Stage 2: Oral Stage – Chewing and grinding of food happens at this stage. Food is processed into smaller participles by the muscles inside the mouth, tongue and saliva. Once broken down, the food is formed into a cohesive bolus that is soft enough to swallow. The muscles in the tongue push the food/liquid

ALS impacts the nerve cells and muscles used for swallowing. And that is why the patient experiences difficulty in swallowing. When swallowing, the lips must be closed tightly so that the food doesn’t spill out of the mouth or slip into the nasal cavity. As ALS advances, chewing and swallowing become more and more challenging causing the food to spill out and on occasion even result in choking. Patients with ALS need to be constantly monitored during mealtimes.

Stage 3: Pharyngeal Stage – Once the food passes down the throat and past the tonsils, the pharyngeal stage of swallowing takes over and the process becomes involuntary. The throat muscles squeeze the food from the upper throat through sphincter muscle and into the food pipe (oesophagus). At this time, the epiglottis prevents the food from entering the trachea.

Stage 4: Oesophageal Stage – The sphincter muscle shuts off the entry to the food pipe at this time so as to prevent a) air from entering the stomach and b) reflux or regurgitation of previously ingested food back up into the throat. Once the food has entered the food pipe, the muscles contract to push the food further down and into the stomach.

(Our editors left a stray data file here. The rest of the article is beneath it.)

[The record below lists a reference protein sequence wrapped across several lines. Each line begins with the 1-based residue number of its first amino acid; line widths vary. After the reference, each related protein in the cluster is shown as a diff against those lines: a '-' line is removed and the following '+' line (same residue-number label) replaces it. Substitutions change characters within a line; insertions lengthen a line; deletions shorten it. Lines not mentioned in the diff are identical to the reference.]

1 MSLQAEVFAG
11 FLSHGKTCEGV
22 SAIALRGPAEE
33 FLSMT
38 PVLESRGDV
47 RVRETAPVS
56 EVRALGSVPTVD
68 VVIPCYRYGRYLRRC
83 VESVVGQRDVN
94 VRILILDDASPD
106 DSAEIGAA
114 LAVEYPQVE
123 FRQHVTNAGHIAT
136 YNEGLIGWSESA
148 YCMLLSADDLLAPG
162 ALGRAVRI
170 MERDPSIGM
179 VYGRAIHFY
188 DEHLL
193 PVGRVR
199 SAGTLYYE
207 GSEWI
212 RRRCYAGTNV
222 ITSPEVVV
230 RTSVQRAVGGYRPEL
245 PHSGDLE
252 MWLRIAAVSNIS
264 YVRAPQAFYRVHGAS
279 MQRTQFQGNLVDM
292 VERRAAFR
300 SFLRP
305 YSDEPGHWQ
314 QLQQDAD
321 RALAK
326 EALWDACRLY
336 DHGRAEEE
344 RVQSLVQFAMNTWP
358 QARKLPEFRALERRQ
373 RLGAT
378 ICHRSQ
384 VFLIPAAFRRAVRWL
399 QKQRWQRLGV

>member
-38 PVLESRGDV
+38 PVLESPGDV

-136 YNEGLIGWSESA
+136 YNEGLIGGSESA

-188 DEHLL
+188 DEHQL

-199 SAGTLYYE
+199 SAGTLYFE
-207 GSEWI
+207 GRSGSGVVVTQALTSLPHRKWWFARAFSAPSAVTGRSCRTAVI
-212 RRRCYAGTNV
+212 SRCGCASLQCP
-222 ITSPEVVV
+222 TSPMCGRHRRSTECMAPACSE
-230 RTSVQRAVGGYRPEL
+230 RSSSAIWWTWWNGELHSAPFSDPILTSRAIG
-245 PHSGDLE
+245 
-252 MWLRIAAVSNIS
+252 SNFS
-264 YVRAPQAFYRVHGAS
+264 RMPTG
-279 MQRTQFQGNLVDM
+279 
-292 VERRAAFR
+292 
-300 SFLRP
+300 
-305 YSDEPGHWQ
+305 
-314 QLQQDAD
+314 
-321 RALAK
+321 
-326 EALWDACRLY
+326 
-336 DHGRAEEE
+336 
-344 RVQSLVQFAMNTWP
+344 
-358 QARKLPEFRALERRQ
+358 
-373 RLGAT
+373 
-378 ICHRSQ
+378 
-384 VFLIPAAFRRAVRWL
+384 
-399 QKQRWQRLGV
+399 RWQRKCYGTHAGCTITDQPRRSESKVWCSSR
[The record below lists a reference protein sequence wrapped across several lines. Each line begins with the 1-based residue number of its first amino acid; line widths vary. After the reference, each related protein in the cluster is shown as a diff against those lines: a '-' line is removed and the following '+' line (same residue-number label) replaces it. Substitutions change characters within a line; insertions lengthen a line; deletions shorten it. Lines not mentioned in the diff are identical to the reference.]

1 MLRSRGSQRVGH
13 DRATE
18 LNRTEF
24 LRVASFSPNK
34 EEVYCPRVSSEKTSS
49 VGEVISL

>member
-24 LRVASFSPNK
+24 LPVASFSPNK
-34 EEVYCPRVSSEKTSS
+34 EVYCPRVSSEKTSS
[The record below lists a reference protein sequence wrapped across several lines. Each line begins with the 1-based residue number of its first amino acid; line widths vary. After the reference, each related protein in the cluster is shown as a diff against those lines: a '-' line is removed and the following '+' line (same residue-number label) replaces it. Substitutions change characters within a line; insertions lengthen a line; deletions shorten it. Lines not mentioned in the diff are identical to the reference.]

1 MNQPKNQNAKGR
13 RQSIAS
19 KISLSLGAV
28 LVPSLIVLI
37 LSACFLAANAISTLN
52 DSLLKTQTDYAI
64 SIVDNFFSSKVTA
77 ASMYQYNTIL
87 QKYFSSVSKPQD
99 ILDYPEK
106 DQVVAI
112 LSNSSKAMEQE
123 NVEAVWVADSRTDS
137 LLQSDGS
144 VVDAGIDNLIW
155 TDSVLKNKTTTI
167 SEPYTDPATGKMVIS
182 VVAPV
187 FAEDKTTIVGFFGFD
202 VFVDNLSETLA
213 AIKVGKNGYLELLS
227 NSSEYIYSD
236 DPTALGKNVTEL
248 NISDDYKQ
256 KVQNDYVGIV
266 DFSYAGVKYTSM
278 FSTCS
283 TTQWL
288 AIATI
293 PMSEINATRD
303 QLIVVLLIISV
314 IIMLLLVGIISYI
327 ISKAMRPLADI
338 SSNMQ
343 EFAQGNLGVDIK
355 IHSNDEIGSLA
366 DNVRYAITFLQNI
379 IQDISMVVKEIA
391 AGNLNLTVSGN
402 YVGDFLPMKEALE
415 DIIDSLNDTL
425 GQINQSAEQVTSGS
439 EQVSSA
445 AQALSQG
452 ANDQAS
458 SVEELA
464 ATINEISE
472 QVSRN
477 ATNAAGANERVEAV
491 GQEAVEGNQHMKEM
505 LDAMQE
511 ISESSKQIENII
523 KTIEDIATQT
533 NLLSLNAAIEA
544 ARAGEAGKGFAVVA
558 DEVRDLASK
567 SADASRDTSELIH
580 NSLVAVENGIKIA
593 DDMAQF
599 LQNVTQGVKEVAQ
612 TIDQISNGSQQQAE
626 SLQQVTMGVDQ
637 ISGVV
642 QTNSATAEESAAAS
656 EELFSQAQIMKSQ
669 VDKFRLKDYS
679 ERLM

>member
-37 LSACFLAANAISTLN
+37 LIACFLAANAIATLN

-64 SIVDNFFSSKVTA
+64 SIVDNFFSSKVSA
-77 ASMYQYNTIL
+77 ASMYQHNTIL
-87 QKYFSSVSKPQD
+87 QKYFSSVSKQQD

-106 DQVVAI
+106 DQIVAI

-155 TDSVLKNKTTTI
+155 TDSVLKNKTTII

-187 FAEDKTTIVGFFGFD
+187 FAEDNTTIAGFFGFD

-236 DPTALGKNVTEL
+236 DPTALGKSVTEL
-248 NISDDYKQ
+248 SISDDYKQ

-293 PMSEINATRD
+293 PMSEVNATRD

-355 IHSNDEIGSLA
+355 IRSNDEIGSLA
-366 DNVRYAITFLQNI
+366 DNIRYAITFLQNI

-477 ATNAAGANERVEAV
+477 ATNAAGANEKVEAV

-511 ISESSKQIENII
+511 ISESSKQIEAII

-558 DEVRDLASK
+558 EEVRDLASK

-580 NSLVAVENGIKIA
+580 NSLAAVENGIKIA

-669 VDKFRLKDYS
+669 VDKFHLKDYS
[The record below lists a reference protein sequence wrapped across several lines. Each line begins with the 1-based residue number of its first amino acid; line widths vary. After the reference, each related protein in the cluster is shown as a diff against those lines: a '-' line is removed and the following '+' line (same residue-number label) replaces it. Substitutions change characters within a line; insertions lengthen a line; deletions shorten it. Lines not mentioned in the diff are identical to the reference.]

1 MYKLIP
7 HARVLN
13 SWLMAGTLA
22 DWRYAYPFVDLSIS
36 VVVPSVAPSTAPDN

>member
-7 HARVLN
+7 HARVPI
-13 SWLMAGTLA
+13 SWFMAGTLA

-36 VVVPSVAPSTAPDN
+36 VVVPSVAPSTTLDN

The 4 stages of swallowing require the continuous contraction of supporting muscles. In patients with ALS, the weakened muscles and nerve cells inhibit the smooth swallowing and ingesting of food. 

What is Dysphagia?

Dysphagia is a swallowing disorder/impairment that can occur in more than one of the abovementioned stages. Dysphagia is one of the most common consequences of ALS.

The severity of Dysphagia depends on the stage of swallowing. Some people experience difficulty during the oral stage. Some find the pharyngeal or oesophageal stage to be more challenging. Many patients may find all four stages to be equally challenging. A speech-language pathologist can assess the degree of dysphagia and along with a nutritionist come up with a strategy to maintain nutritive intake while working on reducing the difficulty in swallowing.

The SLP and nutritionist need to carefully ascertain how the food is being ingested. If the epiglottis doesn’t protect the airway, it can lead to aspiration (food going down the nasal tract). This is a serious condition that can lead to lung infection called aspirational pneumonia due to the collection of bacteria (from the food) in the nasal tract.

So, why does ALS interfere with swallowing? This happens for two reasons: